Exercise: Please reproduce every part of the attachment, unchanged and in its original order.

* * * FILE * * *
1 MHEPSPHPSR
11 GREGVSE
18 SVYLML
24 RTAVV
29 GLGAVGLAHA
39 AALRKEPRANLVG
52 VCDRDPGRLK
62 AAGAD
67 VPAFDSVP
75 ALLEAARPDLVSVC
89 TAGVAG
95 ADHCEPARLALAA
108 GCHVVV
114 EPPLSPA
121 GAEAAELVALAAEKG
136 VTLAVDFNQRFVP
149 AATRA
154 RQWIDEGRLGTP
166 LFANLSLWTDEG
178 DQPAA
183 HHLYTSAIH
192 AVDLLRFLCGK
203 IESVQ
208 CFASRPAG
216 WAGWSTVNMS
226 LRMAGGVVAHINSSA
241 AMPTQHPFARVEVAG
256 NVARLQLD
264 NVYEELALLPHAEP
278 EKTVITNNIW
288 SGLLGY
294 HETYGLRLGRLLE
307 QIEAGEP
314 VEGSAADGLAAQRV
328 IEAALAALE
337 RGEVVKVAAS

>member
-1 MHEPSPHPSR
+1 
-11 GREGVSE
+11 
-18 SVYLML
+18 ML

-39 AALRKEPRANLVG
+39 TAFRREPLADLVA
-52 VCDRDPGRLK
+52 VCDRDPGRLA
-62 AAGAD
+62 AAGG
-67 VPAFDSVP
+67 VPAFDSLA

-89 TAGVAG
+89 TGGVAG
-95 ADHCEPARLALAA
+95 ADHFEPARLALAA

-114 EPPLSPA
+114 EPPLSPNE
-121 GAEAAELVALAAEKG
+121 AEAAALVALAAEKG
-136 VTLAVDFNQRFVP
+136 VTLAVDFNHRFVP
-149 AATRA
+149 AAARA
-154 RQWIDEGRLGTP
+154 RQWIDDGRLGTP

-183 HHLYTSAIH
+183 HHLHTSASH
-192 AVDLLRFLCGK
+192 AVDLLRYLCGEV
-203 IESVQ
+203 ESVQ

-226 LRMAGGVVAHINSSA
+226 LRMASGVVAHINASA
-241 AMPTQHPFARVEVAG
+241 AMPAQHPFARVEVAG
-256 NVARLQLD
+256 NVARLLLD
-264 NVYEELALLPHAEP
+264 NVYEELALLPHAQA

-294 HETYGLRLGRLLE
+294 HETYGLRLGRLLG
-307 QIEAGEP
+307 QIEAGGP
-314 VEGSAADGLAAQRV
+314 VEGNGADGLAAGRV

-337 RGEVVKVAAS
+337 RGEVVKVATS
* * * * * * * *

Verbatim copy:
1 MHEPSPHPSR
11 GREGVSE
18 SVYLML
24 RTAVV
29 GLGAVGLAHA
39 AALRKEPRANLVG
52 VCDRDPGRLK
62 AAGAD
67 VPAFDSVP
75 ALLEAARPDLVSVC
89 TAGVAG
95 ADHCEPARLALAA
108 GCHVVV
114 EPPLSPA
121 GAEAAELVALAAEKG
136 VTLAVDFNQRFVP
149 AATRA
154 RQWIDEGRLGTP
166 LFANLSLWTDEG
178 DQPAA
183 HHLYTSAIH
192 AVDLLRFLCGK
203 IESVQ
208 CFASRPAG
216 WAGWSTVNMS
226 LRMAGGVVAHINSSA
241 AMPTQHPFARVEVAG
256 NVARLQLD
264 NVYEELALLPHAEP
278 EKTVITNNIW
288 SGLLGY
294 HETYGLRLGRLLE
307 QIEAGEP
314 VEGSAADGLAAQRV
328 IEAALAALE
337 RGEVVKVAAS

>member
-1 MHEPSPHPSR
+1 
-11 GREGVSE
+11 
-18 SVYLML
+18 ML

-39 AALRKEPRANLVG
+39 TAFRREPLADLVA
-52 VCDRDPGRLK
+52 VCDRDPGRLA
-62 AAGAD
+62 AAGG
-67 VPAFDSVP
+67 VPAFDSLA

-89 TAGVAG
+89 TGGVAG
-95 ADHCEPARLALAA
+95 ADHFEPARLALAA

-114 EPPLSPA
+114 EPPLSPNE
-121 GAEAAELVALAAEKG
+121 AEAAALVALAAEKG
-136 VTLAVDFNQRFVP
+136 VTLAVDFNHRFVP
-149 AATRA
+149 AAARA
-154 RQWIDEGRLGTP
+154 RQWIDDGRLGTP

-183 HHLYTSAIH
+183 HHLHTSASH
-192 AVDLLRFLCGK
+192 AVDLLRYLCGEV
-203 IESVQ
+203 ESVQ

-226 LRMAGGVVAHINSSA
+226 LRMASGVVAHINASA
-241 AMPTQHPFARVEVAG
+241 AMPAQHPFARVEVAG
-256 NVARLQLD
+256 NVARLLLD
-264 NVYEELALLPHAEP
+264 NVYEELALLPHAQA

-294 HETYGLRLGRLLE
+294 HETYGLRLGRLLG
-307 QIEAGEP
+307 QIEAGGP
-314 VEGSAADGLAAQRV
+314 VEGNGADGLAAGRV

-337 RGEVVKVAAS
+337 RGEVVKVATS